Discussing the “Revolution in Higher Education”

Recommending Rich DeMillo’s excellent new book.

September 27, 2015

Revolution in Higher Education: How a Small Band of Innovators Will Make College Accessible and Affordable by Richard A. DeMillo. Published in August of 2015.

Rich DeMillo’s Revolution in Higher Education situates the discussion about new technologies and new methods squarely within our postsecondary productivity crisis. Any discussion of higher education should start with issues of costs, access and quality - and should be grounded in the structural challenges faced by colleges and universities. DeMillo, director of Georgia Tech’s Center for 21st Century Universities, is well situated to analyze the important trends and major challenges that impact every aspect of U.S. higher education. 

There is no doubt that MOOCs are an interesting story, but the emergence of open online learning is but a single aspect of a larger project of rethinking the core tenets of our postsecondary industry. These tenets include the belief that a school’s status should be derived by its exclusivity, and the conclusion educating more students without a commensurate increase in resources (professors, classrooms, labs) is necessarily antithetical to quality educational outcomes.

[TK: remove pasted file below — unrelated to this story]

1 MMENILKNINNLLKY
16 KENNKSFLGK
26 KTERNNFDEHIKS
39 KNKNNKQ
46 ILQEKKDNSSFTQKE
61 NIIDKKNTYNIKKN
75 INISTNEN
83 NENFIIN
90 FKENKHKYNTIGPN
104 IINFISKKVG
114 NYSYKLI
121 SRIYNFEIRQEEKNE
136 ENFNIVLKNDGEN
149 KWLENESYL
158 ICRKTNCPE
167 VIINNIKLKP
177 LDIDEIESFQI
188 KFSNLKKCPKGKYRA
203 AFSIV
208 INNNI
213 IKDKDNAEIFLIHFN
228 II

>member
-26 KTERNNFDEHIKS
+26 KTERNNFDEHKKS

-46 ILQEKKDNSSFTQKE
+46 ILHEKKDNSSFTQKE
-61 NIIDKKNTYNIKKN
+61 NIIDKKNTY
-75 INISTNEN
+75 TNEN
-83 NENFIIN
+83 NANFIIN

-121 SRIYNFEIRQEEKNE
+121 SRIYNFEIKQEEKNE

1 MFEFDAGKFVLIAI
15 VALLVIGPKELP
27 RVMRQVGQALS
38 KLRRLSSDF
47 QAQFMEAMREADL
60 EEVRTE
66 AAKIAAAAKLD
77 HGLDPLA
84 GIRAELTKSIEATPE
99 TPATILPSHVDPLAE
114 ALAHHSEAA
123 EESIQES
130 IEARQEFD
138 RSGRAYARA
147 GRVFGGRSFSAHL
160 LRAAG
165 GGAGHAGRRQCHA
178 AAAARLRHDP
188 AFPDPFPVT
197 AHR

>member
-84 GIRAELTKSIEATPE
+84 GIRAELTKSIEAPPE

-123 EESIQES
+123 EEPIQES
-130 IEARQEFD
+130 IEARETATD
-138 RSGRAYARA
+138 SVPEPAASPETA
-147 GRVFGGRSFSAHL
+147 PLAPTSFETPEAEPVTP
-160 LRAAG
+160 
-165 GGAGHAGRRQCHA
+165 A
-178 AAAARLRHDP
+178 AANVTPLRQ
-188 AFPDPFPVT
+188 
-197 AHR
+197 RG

DeMillo’s methodology is to talk to the educators who are challenging the dominant scarcity narrative in higher education, and then to place those conversations within the historical context that colleges and universities operate. Along the way we learn a great deal about accreditation, the challenges faced by HBCU’s, and the potential of adaptive learning platforms paired with competency based degree models to challenge long-held postsecondary practices.

DeMillo claims that Revolution in Higher Education was not written for higher ed insiders. It is higher ed insiders, whoever, who I think would benefit most from reading and discussing this book.  We tend to (at least I tend to) underestimate how much we don’t know about the history and workings of our own industry.  Revolution in Higher Education would be a good book to start with for any campus contemplating going through a large strategic planning process. (And DeMillo is wonderfully incisive about the limitations of strategic planning).

Both critics and fans of postsecondary disruption will be given plenty to react to in Revolution in Higher Education. Whatever you think of open online education, or the directions that presidents Crow and LeBlanc are taking ASU and SNHU respectively, your ideas and opinions will be better informed after reading this book.

What are you reading?



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